A bubble bath, a glass of wine and a face mask can be a peaceful remedy to a stressful week of work or classes. Some may call it “self-care,” but are we missing the mark for the real definition of this practice? What are the long-term benefits of this little bit of “you time,” and is there a different category that time to yourself falls under?
Taking care of your mind, body and soul is one of the most important things you can do for yourself. Known as self-care, this practice goes beyond pampering yourself for 15 minutes a day. Self-care is a long-term process that builds confidence within yourself and allows you to make changes in your life to see yourself thrive.
Self-care focuses on helping your future self and taking actions to benefit yourself days, months and even years after you accomplish well-being tasks. This can be as simple as making small changes in your daily routine, such as waking up 30 minutes earlier to get your day started, or going to therapy once a week.
Practicing self-care isn’t always easy. It can take time to build these habits, and at first, it can be uncomfortable or challenging, especially if you aren’t used to taking care of yourself in these ways.
Practicing self-care doesn't happen overnight. Supporting your well-being is not a one-and-done type deal, and these tasks require motivation to turn into an ongoing routine. These habits and practices will take a while before you can notice their effects. Making your personal wellness a priority will make you feel more driven and motivated to accomplish your goals.
The goal of self-care is to achieve a deeper level of self-acceptance. Being at peace with yourself is not something that comes naturally and it is a struggle for many people in their young adult lives. Not only does practicing self-care help you keep yourself in check, but it also helps maintain your relationships with those around you.
Here are some ways to start practicing self-care in your everyday life:
Journaling every night
Going to therapy once a week
Exercising and working out
Teaching yourself a new skill
Nourishing your body with healthy foods and plenty of water
Self-care is often used in place of the term “self-soothing.” Self-soothing is a short-term fix to a stressor. Blanketed under the action of self-care, a lot of people try to use short-term fixes to replace their personal well-being practices. While it is refreshing to engage in these quick remedies, they should not take priority over your own self-journey and care.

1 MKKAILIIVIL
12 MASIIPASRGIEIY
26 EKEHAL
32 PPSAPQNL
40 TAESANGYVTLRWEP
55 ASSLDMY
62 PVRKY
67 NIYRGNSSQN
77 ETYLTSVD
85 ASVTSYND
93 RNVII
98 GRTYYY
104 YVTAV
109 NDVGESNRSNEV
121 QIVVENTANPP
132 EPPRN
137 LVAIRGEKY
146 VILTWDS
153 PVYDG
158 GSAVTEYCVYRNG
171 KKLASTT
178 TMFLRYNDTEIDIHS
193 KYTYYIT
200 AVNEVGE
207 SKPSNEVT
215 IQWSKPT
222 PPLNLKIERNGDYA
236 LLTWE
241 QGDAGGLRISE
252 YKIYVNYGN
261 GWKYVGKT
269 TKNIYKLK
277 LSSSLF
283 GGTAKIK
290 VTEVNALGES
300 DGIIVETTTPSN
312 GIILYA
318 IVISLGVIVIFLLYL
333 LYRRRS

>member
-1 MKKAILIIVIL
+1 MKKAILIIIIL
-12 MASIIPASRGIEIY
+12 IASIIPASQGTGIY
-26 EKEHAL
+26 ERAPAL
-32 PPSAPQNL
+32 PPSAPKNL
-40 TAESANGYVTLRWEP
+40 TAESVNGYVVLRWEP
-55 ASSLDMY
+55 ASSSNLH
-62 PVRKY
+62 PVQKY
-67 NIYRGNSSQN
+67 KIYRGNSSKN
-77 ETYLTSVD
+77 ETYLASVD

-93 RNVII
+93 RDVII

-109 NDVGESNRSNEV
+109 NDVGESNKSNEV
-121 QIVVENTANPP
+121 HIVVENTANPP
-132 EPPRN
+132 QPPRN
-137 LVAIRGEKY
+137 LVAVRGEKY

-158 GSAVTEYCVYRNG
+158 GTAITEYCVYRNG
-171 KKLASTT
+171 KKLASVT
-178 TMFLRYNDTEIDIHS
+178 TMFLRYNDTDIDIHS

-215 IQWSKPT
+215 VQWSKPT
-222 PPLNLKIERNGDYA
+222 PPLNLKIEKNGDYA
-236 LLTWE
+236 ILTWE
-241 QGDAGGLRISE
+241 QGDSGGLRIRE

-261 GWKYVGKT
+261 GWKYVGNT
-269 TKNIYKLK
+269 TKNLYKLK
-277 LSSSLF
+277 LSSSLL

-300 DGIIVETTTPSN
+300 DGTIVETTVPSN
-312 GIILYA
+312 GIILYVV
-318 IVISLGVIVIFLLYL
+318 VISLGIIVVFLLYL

Because self-soothing practices are short term, they most often are tangible items that don’t last forever. Things you can buy at the store, like snacks or candles, are marketed to consumers to be stress relievers. However, these items can become expensive and they only provide a distraction to your stressors, not to mention they can become an unhealthy coping mechanism if your spending or indulgence gets out of hand.
However, making self-soothing a part of your day in moderation can be recognized as self-care; there is nothing wrong with giving yourself some time to destress and relax!
Here are some ways to integrate self-soothing into your everyday life:
Splurging on your favorite dinner
Doing a face mask
Going out with friends for a drink
Watching a movie in bed
Clocking out on homework for the night
Lighting a candle
Relaxing to music while burning a candle, incense or using an oil diffuser
These are all practices that can be a great way to destress as long as these are practiced in moderation and you recognize what a healthy way to self-soothe is and what isn’t. Giving yourself a night off from studying once in a while is harmless, but missing class and calling it “self-care” or canceling plans last minute might not be beneficial to you in the long run.
Ultimately, it is important to use both self-care and self-soothing strategies to take care of your mind, body and spirit. Finding a balance and keeping your habits well-rounded are important steps to take on the journey to self-acceptance and love.